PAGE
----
TransferWise introduces its borderless account – with a debit card – to Ireland

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TransferWise introduces its borderless account – with a debit card – to Ireland


Kristo Käärmann co-founded Transferwise
Kristo Käärmann co-founded Transferwise

TransferWise is introducing its borderless account – and related debit card – to Ireland, building on its money transfer service here.

For Irish consumers regularly travelling, living or working between two countries, the borderless account is expected to make managing their funds easier than before.

The UK-based tech startup launched in January 2011 with an aim to make international transfers cheaper, faster and more convenient.

Estonian-born co-founders Kristo Käärmann and Taavet Hinrikus first built from concept to firm after they found themselves paying each other’s bills to escape money transfer charges.

Today the company is valued at $1.6bn, has more than four million users in 56 countries, and is transferring more than €3bn each month.

Irish customers have already adopted the firm’s popular transfer facility; Ireland is one of Transferwise’s biggest markets in mainland Europe.

But now consumers and businesses here can get access to funds in pounds, euros, US dollars, and a Mastercard debit card, to spend the money.

The company got the idea for the borderless accounts after it noticed that a lot of its users were moving currencies between their own accounts.

“Sometimes people need to get paid in a different country. For example, a freelance writer might be filing for domestic clients but is also providing those services to other international businesses,” Käärmann told Independent.ie.

“We were already getting rid of the hidden bank charges that can cost up to ten times more, were allowing people to make payments and their convenience, and getting payments made in at little at 20 seconds, without having to wonder how much will be bitten off along the way.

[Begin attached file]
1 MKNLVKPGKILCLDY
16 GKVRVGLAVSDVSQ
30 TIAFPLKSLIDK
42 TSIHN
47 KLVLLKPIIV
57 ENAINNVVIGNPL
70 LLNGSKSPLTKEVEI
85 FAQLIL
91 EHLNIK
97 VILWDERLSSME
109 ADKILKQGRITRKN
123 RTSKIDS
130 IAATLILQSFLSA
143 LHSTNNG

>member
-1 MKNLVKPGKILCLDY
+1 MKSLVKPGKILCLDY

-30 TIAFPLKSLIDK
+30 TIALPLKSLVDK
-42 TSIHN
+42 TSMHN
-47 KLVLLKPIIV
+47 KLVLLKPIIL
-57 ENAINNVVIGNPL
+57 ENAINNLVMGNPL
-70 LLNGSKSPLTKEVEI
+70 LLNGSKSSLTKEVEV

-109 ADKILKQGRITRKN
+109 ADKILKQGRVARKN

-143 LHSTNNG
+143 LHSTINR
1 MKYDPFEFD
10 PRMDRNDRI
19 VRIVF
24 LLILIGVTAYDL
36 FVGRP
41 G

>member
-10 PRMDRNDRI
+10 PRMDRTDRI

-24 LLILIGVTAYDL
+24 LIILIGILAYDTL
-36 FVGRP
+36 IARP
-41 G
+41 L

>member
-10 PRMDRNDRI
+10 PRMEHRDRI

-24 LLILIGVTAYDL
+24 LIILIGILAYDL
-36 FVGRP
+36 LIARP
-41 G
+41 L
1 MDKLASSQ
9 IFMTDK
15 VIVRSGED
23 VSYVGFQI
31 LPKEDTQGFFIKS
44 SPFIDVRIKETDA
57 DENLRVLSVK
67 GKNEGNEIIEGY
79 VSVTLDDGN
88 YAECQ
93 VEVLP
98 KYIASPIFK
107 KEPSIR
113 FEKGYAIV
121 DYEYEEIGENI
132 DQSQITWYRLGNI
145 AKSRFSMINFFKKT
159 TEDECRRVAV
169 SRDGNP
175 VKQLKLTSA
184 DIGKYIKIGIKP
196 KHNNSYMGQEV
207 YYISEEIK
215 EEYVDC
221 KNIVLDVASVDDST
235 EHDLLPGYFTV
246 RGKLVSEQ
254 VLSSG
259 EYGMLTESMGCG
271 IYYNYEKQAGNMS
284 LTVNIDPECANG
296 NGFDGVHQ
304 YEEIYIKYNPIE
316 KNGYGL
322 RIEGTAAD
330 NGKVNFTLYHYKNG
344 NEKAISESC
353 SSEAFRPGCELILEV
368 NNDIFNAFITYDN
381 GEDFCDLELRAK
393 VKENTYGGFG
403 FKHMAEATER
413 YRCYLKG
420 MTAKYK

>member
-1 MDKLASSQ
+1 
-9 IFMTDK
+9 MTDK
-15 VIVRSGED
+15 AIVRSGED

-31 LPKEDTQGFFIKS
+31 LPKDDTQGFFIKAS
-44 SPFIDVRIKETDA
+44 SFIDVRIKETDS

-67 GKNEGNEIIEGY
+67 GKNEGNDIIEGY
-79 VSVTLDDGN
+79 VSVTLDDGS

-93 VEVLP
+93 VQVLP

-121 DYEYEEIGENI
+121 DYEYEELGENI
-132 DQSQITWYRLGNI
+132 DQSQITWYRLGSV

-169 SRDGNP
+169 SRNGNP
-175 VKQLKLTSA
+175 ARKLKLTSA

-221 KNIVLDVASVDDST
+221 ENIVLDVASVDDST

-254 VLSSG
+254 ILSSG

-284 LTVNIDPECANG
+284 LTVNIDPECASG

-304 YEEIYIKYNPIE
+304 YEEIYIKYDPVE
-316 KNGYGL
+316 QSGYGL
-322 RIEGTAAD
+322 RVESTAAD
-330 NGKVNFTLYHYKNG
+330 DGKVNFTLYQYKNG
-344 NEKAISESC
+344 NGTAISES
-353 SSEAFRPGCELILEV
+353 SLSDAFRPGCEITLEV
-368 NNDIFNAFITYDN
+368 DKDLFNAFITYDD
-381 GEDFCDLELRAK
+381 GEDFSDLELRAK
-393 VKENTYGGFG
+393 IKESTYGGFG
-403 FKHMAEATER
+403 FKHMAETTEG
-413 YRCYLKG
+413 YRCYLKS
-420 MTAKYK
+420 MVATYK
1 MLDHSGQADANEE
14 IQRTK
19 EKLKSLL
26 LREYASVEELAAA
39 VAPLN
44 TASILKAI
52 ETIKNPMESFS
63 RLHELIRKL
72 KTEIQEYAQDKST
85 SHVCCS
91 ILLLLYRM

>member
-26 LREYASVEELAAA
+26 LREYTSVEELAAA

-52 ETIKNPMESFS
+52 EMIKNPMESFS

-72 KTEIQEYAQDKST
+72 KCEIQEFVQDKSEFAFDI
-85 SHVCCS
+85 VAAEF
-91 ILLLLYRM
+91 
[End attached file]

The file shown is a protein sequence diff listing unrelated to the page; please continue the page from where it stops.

“After borderless accounts launched, you can hold money in 45 different currencies, but the really interesting but is that we give local bank account numbers in a number of foreign countries.”

The company said that Ireland is the first market in which the debit card has been made available to consumers and businesses at the same time.

Transferwise has raised around €397m from investors, which including Richard Branson, and announced a 77pc increase in revenue for its full financial year 2018, with £117m revenue and £6.2m net profit.

Case study

An 37-year-old IT professional Garreth Traynor*, who works in Dublin and lives in the North, has been using TransferWise for over two years.

“Before discovering TransferWise, pay day for me each month involved visiting the nearest branch of my ROI bank, withdrawing my wages, converting it to sterling in a local bureau de change and then depositing it in my UK bank account.

“This was often done with a toddler in tow, so it was a nightmare alone keeping him occupied while queueing in the banks. The whole process could take up to two hours, but was cheaper and a lot faster than using an interbank transfer.

“I found out about TransferWise through a colleague and decided to give it a go because it was online, promised a speedy transfer and the rate offered was actually better than my local bureau de change.

“Since then I haven’t looked back. It’s simple to use, I’ve never had any hassle with payments, each transfer arrives in my UK account in a matter of hours and the low fees means over time I’ve saved a considerable amount. For anyone with similar circumstances to me, it’s a no-brainer.”

*real name not used

Online Editors

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